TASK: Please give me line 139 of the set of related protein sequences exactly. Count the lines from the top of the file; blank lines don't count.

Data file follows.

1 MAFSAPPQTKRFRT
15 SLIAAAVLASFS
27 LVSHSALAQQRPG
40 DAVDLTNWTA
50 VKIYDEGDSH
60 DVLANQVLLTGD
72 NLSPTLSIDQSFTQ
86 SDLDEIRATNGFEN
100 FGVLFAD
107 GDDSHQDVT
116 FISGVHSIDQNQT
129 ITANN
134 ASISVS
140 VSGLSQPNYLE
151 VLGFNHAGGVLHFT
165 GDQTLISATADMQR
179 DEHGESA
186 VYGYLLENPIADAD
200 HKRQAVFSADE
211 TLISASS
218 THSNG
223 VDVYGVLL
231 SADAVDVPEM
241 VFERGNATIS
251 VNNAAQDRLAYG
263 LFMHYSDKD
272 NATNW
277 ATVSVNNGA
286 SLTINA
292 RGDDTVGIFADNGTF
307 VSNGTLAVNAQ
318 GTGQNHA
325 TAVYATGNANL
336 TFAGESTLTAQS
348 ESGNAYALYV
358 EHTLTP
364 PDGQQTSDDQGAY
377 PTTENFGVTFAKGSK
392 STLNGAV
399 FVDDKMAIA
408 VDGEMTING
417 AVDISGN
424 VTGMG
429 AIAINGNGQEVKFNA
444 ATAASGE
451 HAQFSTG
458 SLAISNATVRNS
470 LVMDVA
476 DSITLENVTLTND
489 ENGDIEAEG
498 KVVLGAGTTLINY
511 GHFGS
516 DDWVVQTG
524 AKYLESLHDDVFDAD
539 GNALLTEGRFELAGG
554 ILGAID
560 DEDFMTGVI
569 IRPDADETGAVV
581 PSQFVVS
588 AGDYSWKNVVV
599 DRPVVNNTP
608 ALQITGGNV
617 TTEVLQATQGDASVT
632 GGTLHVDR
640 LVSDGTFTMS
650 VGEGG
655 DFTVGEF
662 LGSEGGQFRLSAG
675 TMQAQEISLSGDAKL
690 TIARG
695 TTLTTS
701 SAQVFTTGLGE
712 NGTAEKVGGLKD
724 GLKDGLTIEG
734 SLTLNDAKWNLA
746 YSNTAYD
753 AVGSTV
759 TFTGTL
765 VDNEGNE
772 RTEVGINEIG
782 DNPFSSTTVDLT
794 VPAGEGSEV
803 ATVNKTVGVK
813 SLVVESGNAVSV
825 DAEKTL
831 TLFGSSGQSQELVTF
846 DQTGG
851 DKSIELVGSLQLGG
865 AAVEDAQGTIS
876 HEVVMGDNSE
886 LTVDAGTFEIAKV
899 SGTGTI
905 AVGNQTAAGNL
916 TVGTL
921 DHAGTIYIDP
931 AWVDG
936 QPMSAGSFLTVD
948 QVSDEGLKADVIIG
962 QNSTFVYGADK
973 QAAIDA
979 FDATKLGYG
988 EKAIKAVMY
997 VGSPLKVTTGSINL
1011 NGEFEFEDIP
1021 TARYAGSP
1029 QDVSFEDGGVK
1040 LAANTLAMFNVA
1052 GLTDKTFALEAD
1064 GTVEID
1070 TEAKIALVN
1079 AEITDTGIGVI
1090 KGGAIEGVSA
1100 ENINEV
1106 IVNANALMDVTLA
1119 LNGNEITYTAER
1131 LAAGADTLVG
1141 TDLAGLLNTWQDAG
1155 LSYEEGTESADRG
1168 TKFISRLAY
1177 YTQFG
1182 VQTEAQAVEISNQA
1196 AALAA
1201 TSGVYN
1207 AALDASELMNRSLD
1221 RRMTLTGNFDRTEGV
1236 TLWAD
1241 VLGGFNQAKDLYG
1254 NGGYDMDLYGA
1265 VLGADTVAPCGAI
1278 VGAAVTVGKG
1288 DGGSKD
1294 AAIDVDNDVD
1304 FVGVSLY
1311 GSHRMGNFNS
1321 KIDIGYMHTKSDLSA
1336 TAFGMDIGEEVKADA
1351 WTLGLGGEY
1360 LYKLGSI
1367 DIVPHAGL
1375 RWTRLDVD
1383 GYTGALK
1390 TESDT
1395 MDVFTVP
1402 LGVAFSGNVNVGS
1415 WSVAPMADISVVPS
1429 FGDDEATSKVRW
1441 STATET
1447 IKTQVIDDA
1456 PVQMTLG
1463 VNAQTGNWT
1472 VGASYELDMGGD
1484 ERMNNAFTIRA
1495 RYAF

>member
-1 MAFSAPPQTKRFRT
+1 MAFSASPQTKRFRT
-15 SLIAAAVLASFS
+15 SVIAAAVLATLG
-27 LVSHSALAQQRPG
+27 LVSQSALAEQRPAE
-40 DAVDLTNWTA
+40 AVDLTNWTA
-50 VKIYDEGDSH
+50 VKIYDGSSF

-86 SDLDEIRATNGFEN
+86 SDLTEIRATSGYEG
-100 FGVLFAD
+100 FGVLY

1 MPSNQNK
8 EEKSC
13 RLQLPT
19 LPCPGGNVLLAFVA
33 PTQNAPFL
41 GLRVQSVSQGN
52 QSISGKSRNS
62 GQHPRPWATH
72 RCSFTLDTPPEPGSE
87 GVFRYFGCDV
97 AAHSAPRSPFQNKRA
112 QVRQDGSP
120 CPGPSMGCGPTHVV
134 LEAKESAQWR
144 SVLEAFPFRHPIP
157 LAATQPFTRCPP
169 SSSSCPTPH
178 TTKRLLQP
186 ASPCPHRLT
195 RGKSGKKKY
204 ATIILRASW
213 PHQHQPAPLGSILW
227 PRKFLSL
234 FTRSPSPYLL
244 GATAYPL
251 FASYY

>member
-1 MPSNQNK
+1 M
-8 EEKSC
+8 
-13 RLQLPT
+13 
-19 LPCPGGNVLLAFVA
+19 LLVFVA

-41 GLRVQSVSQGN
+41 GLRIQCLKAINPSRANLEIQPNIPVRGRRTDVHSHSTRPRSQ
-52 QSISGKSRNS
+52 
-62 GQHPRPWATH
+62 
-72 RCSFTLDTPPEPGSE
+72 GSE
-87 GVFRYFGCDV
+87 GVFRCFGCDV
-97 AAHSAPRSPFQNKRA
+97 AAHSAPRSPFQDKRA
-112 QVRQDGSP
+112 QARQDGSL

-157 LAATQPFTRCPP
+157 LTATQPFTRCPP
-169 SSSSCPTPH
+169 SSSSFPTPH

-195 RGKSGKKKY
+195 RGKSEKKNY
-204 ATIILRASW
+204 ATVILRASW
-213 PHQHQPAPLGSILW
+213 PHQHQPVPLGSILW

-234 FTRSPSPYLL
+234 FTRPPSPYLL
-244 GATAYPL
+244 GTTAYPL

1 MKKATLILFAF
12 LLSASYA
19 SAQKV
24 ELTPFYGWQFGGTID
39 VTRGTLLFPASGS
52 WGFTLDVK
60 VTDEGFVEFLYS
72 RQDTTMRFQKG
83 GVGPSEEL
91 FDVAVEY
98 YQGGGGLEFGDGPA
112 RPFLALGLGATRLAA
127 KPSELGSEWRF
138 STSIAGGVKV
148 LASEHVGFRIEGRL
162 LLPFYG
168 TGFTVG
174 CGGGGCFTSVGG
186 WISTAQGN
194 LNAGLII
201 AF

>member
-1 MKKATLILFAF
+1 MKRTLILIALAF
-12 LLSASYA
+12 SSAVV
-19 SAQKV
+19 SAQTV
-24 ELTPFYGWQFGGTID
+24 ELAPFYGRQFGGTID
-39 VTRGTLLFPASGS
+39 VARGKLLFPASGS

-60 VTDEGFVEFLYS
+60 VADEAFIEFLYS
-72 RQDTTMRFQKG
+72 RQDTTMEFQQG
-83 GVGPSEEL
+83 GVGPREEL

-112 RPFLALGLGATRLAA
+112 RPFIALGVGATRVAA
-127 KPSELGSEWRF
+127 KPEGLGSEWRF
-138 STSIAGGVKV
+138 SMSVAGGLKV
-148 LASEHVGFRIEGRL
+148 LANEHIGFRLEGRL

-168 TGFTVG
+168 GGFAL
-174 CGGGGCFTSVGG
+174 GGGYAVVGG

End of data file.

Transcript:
1367 DIVPHAGL